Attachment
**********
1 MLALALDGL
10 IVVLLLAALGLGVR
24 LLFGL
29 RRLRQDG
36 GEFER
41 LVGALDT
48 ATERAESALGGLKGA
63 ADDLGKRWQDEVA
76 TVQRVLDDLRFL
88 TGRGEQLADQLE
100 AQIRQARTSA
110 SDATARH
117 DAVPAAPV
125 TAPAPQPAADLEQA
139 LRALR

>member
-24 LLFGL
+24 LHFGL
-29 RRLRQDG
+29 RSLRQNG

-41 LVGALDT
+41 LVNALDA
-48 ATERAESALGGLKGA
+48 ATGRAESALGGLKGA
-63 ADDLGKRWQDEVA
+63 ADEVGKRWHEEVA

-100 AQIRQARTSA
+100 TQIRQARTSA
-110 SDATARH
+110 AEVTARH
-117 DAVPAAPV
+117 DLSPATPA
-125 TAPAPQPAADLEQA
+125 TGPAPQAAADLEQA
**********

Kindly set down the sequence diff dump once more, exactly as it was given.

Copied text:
1 MLALALDGL
10 IVVLLLAALGLGVR
24 LLFGL
29 RRLRQDG
36 GEFER
41 LVGALDT
48 ATERAESALGGLKGA
63 ADDLGKRWQDEVA
76 TVQRVLDDLRFL
88 TGRGEQLADQLE
100 AQIRQARTSA
110 SDATARH
117 DAVPAAPV
125 TAPAPQPAADLEQA
139 LRALR

>member
-24 LLFGL
+24 LHFGL
-29 RRLRQDG
+29 RSLRQNG

-41 LVGALDT
+41 LVNALDA
-48 ATERAESALGGLKGA
+48 ATGRAESALGGLKGA
-63 ADDLGKRWQDEVA
+63 ADEVGKRWHEEVA

-100 AQIRQARTSA
+100 TQIRQARTSA
-110 SDATARH
+110 AEVTARH
-117 DAVPAAPV
+117 DLSPATPA
-125 TAPAPQPAADLEQA
+125 TGPAPQAAADLEQA